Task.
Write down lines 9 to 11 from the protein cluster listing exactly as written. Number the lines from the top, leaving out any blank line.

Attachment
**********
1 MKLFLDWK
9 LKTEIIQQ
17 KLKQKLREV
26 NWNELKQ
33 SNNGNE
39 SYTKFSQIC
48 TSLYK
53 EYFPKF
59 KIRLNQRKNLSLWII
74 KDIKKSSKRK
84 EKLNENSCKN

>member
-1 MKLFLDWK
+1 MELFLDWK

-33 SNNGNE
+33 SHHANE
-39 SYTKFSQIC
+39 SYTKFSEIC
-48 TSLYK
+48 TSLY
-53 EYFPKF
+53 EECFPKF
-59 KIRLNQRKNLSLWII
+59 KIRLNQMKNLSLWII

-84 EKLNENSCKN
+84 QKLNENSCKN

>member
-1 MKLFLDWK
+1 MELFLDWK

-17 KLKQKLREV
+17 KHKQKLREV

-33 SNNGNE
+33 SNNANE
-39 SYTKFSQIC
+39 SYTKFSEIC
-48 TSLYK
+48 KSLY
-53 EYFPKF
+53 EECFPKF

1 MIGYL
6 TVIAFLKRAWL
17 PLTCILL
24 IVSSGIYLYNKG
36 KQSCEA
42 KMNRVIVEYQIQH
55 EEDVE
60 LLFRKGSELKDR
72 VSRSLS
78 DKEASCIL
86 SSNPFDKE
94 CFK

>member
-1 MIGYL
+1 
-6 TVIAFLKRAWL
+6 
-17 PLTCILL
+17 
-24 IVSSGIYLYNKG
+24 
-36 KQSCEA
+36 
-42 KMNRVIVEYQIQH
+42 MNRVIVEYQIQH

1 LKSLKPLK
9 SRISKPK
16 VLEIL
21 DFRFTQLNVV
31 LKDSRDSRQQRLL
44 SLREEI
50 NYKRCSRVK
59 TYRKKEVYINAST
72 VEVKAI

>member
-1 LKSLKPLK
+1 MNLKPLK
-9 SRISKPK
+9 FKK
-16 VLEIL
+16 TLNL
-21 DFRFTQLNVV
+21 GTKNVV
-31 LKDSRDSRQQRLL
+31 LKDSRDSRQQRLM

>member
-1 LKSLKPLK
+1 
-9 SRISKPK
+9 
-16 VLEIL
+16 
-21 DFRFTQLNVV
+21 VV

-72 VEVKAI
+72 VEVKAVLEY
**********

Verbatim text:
59 KIRLNQRKNLSLWII
74 KDIKKSSKRK
84 EKLNENSCKN